• Erin DiMaggio

In the history of calming down, no one has ever calmed down when told, "CALM DOWN!"

Updated: Mar 19, 2019


"In the history of calming down, no one has ever calmed down when told, "CALM DOWN!""

This may or may not be true. I heard it somewhere and I thought it was hilariously on point. I can't tell you the number of times when my husband and I were in a bit of scuffle and as I raised my voice, he said, "Calm Down!" And, I had to use every ounce of restraint I could muster up to resist the urge of strangling him right there on the spot. (Note: I have only strangled him once and it was when he was teaching me a Jiu Jitsu move and I had his permission. Second Note: I love my hubby) That's another story for another day. Back to my point: Being the "spiritual goddess" that I am, I have done a lot of practice in the fields of calming down. So, I know a thing or two about what works and what does not work.


I first began to learn these very important life skills when I was about ten years old as a gymnast trying to master the back handspring on the balance beam. The back handspring on the balance beam seemed to me more terrifying than any other balance beam skill I knew. A flip seemed much easier because with a flip, you only need to worry about landing your feet. But, with a back handspring you have to first land both hands after flying through the air backward on the beam. One hand can either land on top of the other or closely smashed together because the beam is only four inches wide, that's ten centimeters and on average, the human width of a hand is between three to three and 1/6 inches. Not to mention the fact that when you spring backwards, you must jump backwards at approximately a 45 degree angle. If you go higher than that, you will over rotate and less than that you might end up flat on your back (just in case you are thinking of trying one at home, you have been warned!) I cannot count the number of times where I missed my hands completely and scraped the entire side of my ribs from armpit to hip. Back handsprings on the beam, just like life, are a very delicate balance of power, precision and finding one's balance. If you attempt to do a backhandspring when you are nervous, your body will shake, and more than likely, you won't be successful. A gymnast has to know how to settle her body so she can execute with precision.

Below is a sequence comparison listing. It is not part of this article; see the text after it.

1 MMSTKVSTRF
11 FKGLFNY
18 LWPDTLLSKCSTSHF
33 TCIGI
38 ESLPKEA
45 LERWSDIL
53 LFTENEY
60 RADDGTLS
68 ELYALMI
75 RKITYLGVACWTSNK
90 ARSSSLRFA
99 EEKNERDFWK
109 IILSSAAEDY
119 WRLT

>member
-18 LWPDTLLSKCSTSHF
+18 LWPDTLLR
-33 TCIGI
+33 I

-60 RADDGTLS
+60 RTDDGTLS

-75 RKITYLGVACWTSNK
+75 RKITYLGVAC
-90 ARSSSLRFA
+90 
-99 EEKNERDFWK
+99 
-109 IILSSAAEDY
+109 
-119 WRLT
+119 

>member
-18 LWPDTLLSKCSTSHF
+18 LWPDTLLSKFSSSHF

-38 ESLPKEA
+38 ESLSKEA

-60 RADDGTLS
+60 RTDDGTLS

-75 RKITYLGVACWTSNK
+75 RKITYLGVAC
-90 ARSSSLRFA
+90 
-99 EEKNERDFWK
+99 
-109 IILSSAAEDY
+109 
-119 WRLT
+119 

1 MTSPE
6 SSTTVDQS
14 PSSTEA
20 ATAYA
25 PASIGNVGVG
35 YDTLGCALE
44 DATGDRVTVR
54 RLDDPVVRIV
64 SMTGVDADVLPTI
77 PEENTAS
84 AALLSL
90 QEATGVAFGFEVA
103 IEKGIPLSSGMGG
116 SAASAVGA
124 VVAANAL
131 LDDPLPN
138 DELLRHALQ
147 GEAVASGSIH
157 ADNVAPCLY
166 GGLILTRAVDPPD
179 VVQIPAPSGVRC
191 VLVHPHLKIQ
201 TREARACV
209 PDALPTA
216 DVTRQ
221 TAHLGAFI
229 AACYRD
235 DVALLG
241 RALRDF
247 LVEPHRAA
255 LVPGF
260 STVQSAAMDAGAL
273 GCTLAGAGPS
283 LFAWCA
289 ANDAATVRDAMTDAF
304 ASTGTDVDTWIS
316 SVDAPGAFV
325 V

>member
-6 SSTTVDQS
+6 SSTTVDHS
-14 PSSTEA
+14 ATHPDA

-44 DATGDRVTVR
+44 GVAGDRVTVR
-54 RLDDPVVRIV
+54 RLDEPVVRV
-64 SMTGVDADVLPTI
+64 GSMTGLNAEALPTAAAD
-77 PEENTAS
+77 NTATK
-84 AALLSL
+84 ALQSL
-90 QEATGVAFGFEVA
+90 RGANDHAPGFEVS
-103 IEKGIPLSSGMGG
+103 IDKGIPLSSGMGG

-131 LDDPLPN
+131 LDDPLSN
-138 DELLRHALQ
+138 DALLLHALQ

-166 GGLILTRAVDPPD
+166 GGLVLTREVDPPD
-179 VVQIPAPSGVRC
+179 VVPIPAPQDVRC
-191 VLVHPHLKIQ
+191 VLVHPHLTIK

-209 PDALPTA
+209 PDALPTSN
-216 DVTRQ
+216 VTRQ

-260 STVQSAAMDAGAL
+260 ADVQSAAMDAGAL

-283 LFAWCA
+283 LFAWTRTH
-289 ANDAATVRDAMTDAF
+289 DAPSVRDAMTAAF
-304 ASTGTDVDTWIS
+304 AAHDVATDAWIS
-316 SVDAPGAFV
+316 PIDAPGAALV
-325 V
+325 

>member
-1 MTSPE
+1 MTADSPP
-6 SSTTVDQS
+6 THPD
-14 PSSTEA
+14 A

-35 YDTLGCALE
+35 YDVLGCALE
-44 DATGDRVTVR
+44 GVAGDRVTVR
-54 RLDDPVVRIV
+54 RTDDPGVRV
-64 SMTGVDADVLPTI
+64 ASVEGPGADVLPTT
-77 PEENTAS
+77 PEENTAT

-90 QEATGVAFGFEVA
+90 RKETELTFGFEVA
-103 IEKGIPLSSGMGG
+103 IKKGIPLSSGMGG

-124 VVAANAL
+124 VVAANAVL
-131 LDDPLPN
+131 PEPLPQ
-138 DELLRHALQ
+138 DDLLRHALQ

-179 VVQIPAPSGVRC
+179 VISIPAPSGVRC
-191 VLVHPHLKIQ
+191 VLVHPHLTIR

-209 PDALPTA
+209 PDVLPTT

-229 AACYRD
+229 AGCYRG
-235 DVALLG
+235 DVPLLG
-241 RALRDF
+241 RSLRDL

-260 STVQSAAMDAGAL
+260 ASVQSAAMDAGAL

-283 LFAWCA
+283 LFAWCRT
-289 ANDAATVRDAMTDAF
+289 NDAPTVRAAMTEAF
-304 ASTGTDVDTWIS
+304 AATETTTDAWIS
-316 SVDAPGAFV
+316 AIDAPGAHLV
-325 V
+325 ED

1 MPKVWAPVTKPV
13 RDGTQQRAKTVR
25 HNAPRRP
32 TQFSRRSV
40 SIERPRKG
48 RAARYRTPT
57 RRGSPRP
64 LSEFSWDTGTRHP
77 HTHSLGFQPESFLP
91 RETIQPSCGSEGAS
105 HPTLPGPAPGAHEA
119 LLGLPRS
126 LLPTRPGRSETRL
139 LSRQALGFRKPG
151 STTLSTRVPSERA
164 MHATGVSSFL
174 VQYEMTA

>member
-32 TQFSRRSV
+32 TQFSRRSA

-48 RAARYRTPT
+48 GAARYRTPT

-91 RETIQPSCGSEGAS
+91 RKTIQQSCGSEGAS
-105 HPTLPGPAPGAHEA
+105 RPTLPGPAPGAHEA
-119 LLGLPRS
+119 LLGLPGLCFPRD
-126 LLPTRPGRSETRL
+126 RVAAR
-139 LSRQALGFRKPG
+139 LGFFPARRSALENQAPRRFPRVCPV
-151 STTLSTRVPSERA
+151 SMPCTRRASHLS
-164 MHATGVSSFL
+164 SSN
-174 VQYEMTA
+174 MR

The number one rule to follow when learning any new skill is:


ONCE YOU COMMIT DON"T STOP IN THE MIDDLE, KEEP GOING!

And number two, is "STAY CALM!"


So, here are two examples of when staying calm will either save you from ending up in the slammer or prevent you from scraping your ribs on a balance beam but I want to talk about how to stay calm as a caregiver for children and how to teach children to stay calm from a neuroscience perspective.


Let's start first by mentioning my all-time favorite quotes, "All behavior is an attempt to meet a need."


When we are feeling upset, we might behave by yelling or crying. The feeling is never the issue. And, there is a time and place where crying and yelling should be acceptable and one should be able to receive the support and love they need in those moments when they feel flooded with big feelings.


Feelings are never in conflict with other feelings. Where the conflict may arise is in our attempt to meet the need. For example, what if I decide to meet my needs to be heard by screaming and what if the person I am screaming at has a need to be heard, too or a need for silence. So, obviously here, screaming is not an affective strategy for meeting my needs to be heard. I need to learn how to "calm down" so I can communicate in a way so what I have to say can be received by the other party. And, very few people have the ability to hear what is being said when they are feeling angry or being screamed at.


Our ultimate goal is to learn strategies for settling down our nervous system's primal response so we can communicate our needs and get our needs met in a healthy and socially acceptable way.


The best tool we have for "calming down" is our breath. Note here: telling someone who is upset to "take a deep breath" is a lot like saying, "calm down." Giving orders or demands to someone who is in an upset state will not produce the outcome that you are trying to achieve. I know this from being an experienced yoga teacher and attempting to tell my children both. The outcome is always the same with the child yelling back, "I am calm!" or "I am breathing!" I have sought out a variety of different parenting sources in the fields of Non-Violent Communication and Neuroscience and they have helped me tremendously with learning how to parent with connection and purpose.


Here's a summary of facts as it relates to the human body's response to unmet needs and a dysregulated nervous system, AKA: Fight or Flight Response


WHAT HAPPENS WHEN WE ARE UPSET, ANGRY or NEEDING TO "CALM DOWN"


The Heart Rate Increases

Arterial Tension Increases

Testosterone Level Increase

Left Hemisphere of the Brain becomes more stimulated

Increase in adrenaline

Increase in noradrenaline

Stimulation of adrenal glands

Body releases cortisol, the ‘flight’ or ‘fight’ hormone.

Increase in blood pressure

Increase in breathing rates

Temporary Fight or Flight Response